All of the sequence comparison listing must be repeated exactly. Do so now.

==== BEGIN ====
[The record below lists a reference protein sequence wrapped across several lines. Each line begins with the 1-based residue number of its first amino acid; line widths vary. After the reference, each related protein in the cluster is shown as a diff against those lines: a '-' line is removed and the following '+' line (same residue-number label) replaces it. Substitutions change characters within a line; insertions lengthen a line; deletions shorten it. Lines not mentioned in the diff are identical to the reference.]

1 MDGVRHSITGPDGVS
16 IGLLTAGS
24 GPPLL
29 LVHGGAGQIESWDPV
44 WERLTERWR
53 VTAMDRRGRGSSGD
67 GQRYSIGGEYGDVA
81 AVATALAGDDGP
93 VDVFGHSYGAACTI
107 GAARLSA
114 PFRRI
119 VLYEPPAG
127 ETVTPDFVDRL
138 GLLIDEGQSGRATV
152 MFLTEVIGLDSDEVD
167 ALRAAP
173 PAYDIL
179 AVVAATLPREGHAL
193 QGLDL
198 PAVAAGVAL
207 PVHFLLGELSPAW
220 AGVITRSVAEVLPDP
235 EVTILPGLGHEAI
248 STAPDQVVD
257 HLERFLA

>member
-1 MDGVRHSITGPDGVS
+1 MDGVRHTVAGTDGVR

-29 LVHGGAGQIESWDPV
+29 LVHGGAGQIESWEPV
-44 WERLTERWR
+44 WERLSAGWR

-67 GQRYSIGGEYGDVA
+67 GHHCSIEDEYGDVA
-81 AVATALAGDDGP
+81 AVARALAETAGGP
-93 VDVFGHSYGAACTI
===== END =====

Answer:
[The record below lists a reference protein sequence wrapped across several lines. Each line begins with the 1-based residue number of its first amino acid; line widths vary. After the reference, each related protein in the cluster is shown as a diff against those lines: a '-' line is removed and the following '+' line (same residue-number label) replaces it. Substitutions change characters within a line; insertions lengthen a line; deletions shorten it. Lines not mentioned in the diff are identical to the reference.]

1 MDGVRHSITGPDGVS
16 IGLLTAGS
24 GPPLL
29 LVHGGAGQIESWDPV
44 WERLTERWR
53 VTAMDRRGRGSSGD
67 GQRYSIGGEYGDVA
81 AVATALAGDDGP
93 VDVFGHSYGAACTI
107 GAARLSA
114 PFRRI
119 VLYEPPAG
127 ETVTPDFVDRL
138 GLLIDEGQSGRATV
152 MFLTEVIGLDSDEVD
167 ALRAAP
173 PAYDIL
179 AVVAATLPREGHAL
193 QGLDL
198 PAVAAGVAL
207 PVHFLLGELSPAW
220 AGVITRSVAEVLPDP
235 EVTILPGLGHEAI
248 STAPDQVVD
257 HLERFLA

>member
-1 MDGVRHSITGPDGVS
+1 MDGVRHTVAGTDGVR

-29 LVHGGAGQIESWDPV
+29 LVHGGAGQIESWEPV
-44 WERLTERWR
+44 WERLSAGWR

-67 GQRYSIGGEYGDVA
+67 GHHCSIEDEYGDVA
-81 AVATALAGDDGP
+81 AVARALAETAGGP
-93 VDVFGHSYGAACTI